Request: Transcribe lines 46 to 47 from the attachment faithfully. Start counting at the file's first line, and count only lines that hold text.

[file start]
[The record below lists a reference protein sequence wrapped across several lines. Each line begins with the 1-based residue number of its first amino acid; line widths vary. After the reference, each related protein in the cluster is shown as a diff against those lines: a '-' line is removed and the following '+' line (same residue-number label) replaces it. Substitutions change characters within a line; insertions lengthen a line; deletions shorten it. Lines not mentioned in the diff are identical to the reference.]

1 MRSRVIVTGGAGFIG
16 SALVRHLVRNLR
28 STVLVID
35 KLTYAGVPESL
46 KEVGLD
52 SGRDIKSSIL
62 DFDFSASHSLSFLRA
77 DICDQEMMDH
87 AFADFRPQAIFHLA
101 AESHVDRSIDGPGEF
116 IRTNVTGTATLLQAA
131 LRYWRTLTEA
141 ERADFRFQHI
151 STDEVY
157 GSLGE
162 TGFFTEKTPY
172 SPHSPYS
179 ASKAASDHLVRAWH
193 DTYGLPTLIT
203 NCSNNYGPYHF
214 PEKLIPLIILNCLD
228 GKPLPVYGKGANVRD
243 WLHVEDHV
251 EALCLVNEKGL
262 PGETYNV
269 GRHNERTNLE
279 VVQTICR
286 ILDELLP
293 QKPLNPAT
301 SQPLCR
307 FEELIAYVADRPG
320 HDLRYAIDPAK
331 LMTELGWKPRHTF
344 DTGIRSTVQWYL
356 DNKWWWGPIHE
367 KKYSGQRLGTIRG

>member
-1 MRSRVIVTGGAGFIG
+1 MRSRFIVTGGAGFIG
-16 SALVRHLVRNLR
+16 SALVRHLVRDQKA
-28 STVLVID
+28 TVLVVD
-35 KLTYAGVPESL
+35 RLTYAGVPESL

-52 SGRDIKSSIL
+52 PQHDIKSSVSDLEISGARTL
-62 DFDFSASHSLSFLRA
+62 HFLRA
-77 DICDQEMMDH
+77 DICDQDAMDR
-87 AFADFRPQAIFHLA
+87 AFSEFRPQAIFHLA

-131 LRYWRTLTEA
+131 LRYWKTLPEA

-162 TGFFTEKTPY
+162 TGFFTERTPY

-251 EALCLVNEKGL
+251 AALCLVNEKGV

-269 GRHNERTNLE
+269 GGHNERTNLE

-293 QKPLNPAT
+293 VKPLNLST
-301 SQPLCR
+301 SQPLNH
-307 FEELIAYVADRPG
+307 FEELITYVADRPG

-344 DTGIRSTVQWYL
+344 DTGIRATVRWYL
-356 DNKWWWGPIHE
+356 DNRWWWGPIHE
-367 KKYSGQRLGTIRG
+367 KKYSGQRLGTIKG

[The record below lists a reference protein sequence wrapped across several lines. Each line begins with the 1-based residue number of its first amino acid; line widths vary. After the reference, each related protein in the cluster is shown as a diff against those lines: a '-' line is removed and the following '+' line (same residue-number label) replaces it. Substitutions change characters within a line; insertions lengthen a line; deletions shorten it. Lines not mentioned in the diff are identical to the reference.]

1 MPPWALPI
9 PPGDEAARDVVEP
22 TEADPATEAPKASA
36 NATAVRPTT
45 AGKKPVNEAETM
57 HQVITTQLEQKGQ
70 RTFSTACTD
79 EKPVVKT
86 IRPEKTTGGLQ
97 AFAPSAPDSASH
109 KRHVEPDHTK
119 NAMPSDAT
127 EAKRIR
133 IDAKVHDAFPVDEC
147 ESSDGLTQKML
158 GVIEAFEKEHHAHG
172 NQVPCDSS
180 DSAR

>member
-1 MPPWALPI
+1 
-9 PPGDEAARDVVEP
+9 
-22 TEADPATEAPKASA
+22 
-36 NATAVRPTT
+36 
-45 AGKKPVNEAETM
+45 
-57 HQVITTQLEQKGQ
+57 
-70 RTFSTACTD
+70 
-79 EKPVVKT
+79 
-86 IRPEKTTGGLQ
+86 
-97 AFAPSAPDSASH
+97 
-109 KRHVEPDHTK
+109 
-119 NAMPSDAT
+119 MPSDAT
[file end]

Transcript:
+35 RLTYAGVPESL

-52 SGRDIKSSIL